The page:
The guard leads Holmes past a bunch of empty jail cells. When Holmes notes that there's an awful lot of vacancies in here, he says they had to move them before there was a riot. Blackwood has this sort of...effect on the others...like he can psychically manipulate them or something.
Chrissy: He's a witch. Burn him.
Holmes looks at the guard in amusement as he stops walking suddenly when Blackwood's voice can be heard a few cells away. He excuses the guard from having the escort him the ENTIRE way and the guard thanks him and runs off.

In the cell, Blackwood seems to be reading out loud from...I'm going to say the Bible. The walls of his cell are covered in symbols, images and possibly random letters and words. Holmes announces his presence by complimenting the decor. Then he rambles about how he was drawn to the cases not just because he felt sympathy for the families of the victims, but because of the "criminal mastery in the stroke of your brush."
Chrissy: Look, I know this sort of thing really gets your engine going, but we should probably save something for Moriarty.
Before Blackwood can really preen at the compliment though, he says that that last one in the crypt though was like a childlike copy of his previous works done with finger paints. Blackwood turns and, unruffled, concludes that Holmes thinks there's "a larger game afoot."
Diandra: Way to step on my line there.

Blackwood bemoans Holmes' assumption that this has all been so pedestrian - that he was even the one holding the brush at all. Well...technically, but he is just a VESSEL.
Chrissy: Yeah, I don't think "the devil made me do it" worked well as a defense, like...ever.
Holmes is like whatever, I just wish I'd solved it before five people had died. Blackwood insists those five people were completely meaningless before being offered up as human sacrifice. Holmes is like 'yeah...speaking of that...maybe Watson and I can dissect your brain after you're dead because it might provide useful insight into what causes mental derangement.' He turns and puts his back to the cell bars like a cocky moron and Blackwood jumps up behind him - not to reach through the bars and attempt to strangle him or anything - but to growl that he needs to "widen" his "gaze" because he has NO idea what is coming and how serious it will be. "You and I are bound together on a journey that will twist the very fabric of nature" and he's worried about that "fragility" he can sense beneath Holmes' cold, logical exterior because "I need you."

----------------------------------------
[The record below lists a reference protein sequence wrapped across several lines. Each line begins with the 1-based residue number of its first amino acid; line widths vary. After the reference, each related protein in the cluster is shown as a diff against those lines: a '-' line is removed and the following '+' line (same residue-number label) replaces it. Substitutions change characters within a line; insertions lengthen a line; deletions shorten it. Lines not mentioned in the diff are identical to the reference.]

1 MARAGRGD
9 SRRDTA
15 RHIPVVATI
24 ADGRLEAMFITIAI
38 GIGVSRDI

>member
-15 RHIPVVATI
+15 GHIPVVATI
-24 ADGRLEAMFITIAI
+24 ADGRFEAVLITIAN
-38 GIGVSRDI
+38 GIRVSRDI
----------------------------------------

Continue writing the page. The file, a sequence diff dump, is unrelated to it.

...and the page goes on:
Holmes is like 'oooooookay, so I'm leaving now.' Blackwood snaps at him to listen and prophesizes that three more people will die and he will be helpless to stop it. If he doesn't accept that this is "beyond" him, then "by the time you realize you made all of this possible, it'll be the last sane thought in your head."
Chrissy: Bold of you to think he had any sane thoughts to begin with.
Diandra: Hey!
Holmes lights the pipe he's been chewing on for the last few lines and swaggers out of the jail wing. All the guards are collected just out of range with Lestrade, who asks what Blackwood wanted. Holmes isn't sure, but says "Father" isn't needed. Presumably referring to a priest and not just using some sort of snarky nickname for Lestrade.
Chrissy: If he's going to call anyone daddy, it is definitely not going to be Lestrade.

So we go right to the hanging, where the judge reiterates that Blackwood has been sentenced for practicing Black Magic, and five murders and one attempted murder. In that order, probably. Blackwood, stylistically shot through the hanging noose, intones his last words: "death is only the beginning." We move quickly through the hanging and Watson checking his pulse and officially declaring him dead.

Back to 221b Baker Street. Holmes wakes to the sound of Irene Adler cracking walnuts somewhere nearby with her BARE HANDS.
Chrissy: I would point out the symbolism there, but frankly it's so obvious that it hardly needs to be highlighted.
She sighs about how London is so dreary this time of year, but it honestly beats staying home in New Jersey, so... Yes, they made her American. She plops the bowl of half shelled walnuts on the floor in front of him and says she brought them back from Syria for him. Also dates and olives from other places. He stares at her like 'what the fuck are you doing in my house?' while she keeps talking about how she was setting the table so they could have tea with all these snacks when she found this file full of articles he left laying around that has her name on it. Something about a Bulgarian prime minister resigning over some missing documents. So we're starting this after "A Scandal in Bohemia" then? Isn't it interesting which stories each version of Sherlock Holmes deems important enough to tell in full? He checks to make sure the wall safe hidden behind a painting is still locked and barely reaches the picture frame of her on his desk before she turns toward it so she sees it as he is knocking it over in a blatant effort to hide it. He jams some walnuts in his mouth and pretends that didn't happen.